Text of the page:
We were lucky — the weather driving up I-25 from Las Vegas, NM to Colorado Springs, CO was nowhere near as bad as I had feared. A few sprinkles to wash the Arizona dust off the car, and gray scudded skies were the worst of it. Even in the Raton pass the wind was not bad at all, which made the trip only mildly uninteresting, which is better than extremely interesting when you’re talking about weather.
I am really enjoying the rear-view camera we installed on the Airstream. I leave it on most of the time we are towing, and it acts basically to replace the rear-view mirror. The wide angle lens is ideal for backing up because I can see things to the sides and above the trailer (like tree branches that might scratch the top) but the corollary is that it is not so good for seeing vehicles at a distance as they approach on the highway. No matter — it is still great to have early warning as vehicles approach to pass, or when somebody is tailgating. It’s also great that I can now back up short distances (like at a gas station) with positive assurance that nobody is standing behind the trailer in the blind spot. We don’t have a blind spot anymore.
I’ve found, however, that there is no substitute for Eleanor standing beside the trailer to guide me in when backing into a campsite. The fish-eye perspective of the camera makes judging distances almost impossible. I tried it here at Cheyenne Mountain State Park yesterday and it was clearly not going to work. So we’ll continue to back into tight spots the way we always have, using hand signals.
Last year I blogged about Cheyenne Mountain State Park, saying that it was a great addition to the Colorado State Parks system, and clearly many people agree. We had to book our weekend reservation weeks in advance, and even then we could not get a contiguous 3-day stay. So today we had to hitch up and move to a new site for our next two nights. It’s still worth it. Like some other Colorado State Parks, the campsites are primo: landscaped and manicured sites with pink concrete pads, full hookups, beautifully laid out, hiking trails everywhere, and almost every site has a view. Plus a good laundry, store, an awesome visitor center, picnic areas, etc. I should stop talking about it or the next time we won’t get in here at all…
It’s particularly ironic to be enjoying the great state parks of New Mexico and Colorado when the goofball politicians back in Arizona are busy devastating the state park system there. If you want to camp in Arizona, be aware that the state park you planned to visit may be shuttered or operating on a limited schedule this year. Other states are enjoying record attendance in their parks (SD) (NC) (VA) (FL) (MO) and can clearly see the economic benefits of state parks, but some of Arizona’s state legislators have seen an opportunity to raid a fund and cut a budget item. Which will be the most sustainable long-term choice for the state’s economy?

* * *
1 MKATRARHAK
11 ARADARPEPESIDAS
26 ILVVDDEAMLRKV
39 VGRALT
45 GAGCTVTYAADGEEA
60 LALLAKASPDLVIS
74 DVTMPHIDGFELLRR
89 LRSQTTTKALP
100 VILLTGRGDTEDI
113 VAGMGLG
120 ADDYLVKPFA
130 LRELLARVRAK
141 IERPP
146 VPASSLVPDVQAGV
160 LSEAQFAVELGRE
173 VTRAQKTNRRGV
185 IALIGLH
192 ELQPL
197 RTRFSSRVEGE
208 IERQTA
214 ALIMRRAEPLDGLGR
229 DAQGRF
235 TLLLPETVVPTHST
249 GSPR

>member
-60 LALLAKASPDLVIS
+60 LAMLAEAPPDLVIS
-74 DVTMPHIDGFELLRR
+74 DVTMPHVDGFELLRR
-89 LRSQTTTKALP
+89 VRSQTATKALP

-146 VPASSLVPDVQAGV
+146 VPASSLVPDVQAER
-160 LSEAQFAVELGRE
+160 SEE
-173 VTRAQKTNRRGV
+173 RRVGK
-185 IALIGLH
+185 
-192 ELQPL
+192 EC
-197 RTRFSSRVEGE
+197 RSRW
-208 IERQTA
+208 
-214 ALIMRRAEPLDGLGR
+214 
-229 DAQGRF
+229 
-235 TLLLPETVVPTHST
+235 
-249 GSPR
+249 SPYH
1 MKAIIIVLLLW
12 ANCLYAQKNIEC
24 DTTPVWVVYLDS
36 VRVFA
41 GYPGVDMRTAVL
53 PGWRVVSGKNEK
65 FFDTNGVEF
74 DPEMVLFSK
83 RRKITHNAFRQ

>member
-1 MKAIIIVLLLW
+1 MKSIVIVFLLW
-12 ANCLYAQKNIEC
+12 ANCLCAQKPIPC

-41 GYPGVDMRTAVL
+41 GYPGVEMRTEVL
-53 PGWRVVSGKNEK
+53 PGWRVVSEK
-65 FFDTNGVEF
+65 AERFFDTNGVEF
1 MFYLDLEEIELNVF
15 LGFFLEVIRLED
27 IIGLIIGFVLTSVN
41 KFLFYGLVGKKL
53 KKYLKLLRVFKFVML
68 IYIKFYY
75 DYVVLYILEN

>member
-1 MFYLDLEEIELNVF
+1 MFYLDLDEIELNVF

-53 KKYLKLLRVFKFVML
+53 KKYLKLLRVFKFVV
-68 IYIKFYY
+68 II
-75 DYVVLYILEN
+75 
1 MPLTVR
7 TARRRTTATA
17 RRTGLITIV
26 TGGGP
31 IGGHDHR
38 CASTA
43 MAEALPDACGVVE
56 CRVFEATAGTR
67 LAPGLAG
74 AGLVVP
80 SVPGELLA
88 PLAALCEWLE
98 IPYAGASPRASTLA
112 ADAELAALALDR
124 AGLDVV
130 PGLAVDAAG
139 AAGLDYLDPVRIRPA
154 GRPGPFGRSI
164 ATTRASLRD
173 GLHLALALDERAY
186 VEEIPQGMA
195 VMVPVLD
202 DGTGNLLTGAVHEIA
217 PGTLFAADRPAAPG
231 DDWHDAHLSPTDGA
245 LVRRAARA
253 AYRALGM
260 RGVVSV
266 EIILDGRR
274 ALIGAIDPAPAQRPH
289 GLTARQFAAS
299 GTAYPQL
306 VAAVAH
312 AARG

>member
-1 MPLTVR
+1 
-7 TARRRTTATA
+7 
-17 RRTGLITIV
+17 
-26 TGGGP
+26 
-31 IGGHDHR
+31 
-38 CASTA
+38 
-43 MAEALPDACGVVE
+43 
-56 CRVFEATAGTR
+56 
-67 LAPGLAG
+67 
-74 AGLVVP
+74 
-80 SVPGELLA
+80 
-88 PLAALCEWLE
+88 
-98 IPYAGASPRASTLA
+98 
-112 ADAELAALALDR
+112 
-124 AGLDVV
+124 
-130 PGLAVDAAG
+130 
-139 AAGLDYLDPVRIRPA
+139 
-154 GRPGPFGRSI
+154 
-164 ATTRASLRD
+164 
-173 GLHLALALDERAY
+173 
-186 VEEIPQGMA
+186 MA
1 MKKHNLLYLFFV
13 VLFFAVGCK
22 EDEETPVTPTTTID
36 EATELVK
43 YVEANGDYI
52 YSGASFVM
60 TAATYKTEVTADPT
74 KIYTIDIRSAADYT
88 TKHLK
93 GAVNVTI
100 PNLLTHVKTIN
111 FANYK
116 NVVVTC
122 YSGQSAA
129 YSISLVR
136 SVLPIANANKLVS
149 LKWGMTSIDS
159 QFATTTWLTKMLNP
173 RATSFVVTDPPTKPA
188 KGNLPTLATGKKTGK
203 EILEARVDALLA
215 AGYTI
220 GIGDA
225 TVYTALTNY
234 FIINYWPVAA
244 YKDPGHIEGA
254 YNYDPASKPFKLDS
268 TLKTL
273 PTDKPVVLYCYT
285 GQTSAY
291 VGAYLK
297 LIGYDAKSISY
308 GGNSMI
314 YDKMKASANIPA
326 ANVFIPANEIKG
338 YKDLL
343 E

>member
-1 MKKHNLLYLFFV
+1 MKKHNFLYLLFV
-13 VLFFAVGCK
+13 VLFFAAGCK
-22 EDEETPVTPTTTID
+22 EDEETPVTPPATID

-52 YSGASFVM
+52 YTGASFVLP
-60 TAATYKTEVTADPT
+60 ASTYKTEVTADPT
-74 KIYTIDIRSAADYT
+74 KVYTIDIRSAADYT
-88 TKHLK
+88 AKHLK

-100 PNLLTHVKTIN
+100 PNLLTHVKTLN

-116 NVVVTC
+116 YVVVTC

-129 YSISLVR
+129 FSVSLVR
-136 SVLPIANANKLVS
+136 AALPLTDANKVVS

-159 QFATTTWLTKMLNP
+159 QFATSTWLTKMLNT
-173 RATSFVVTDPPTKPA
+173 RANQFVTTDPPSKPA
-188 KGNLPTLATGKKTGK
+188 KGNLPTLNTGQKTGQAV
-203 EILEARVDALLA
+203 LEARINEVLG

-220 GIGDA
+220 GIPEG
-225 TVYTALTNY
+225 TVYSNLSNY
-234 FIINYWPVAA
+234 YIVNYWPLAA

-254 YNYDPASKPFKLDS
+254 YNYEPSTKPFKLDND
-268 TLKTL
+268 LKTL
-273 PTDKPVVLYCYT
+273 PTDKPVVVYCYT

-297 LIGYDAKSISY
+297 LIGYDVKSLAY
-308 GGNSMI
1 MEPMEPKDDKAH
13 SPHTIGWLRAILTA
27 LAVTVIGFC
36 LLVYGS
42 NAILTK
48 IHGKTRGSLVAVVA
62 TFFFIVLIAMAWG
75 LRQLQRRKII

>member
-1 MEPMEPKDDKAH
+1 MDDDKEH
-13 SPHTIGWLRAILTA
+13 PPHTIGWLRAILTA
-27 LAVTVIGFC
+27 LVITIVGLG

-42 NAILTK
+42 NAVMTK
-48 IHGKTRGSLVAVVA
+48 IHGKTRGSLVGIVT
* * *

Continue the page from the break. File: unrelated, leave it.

Well, we’re spending our money in Colorado now, and thanks to this state park in Colorado Springs we will stay for three nights when otherwise we would probably have stayed only one or two. If we hadn’t made reservations up in Denver for Monday, I would be booking a fourth night, because I’ve since found more things to do here. State parks are a long-term investment in a state’s future economy and quality of life.
Today we had planned as a free day, but the weather was not great for outdoor stuff, since it is cool and thunderstorms have been popping up. That’s when the errand list comes out. There’s always something that needs doing, whether it’s a little shopping or a bit of maintenance on the trailer. Since we just got started, I had only two items on the trailer list. The strut jacks on the Hensley hitch have been binding lately, and that’s a problem solved with a few shots of silicone spray. As we pulled into Colorado Springs, I also noticed the distinct squeaking that tells me the hitch ball needs lubricating. With a Hensley, that’s a job most easily done while the car is still connected. I’ll do that on Monday when we get to our next stop, and maybe shoot a little video to show you how we do it.
When we were full-timing we were often asked how we decided where to go. There’s a long answer to that, which involves juggling a bunch of priorities, but part of the answer is that we try to get ideas from people we meet. That’s what happened today, when we met up with blog readers Al and Jo. They told us about the work they do with Canine Companions for Independence, training puppies to become service dogs. We learned that these service dogs go through a lengthy training before they can become service dogs, and when they are done they actually have a graduation ceremony. So attending one of the ceremonies got added to our list of “interesting things to see” and we might even get to see one this November.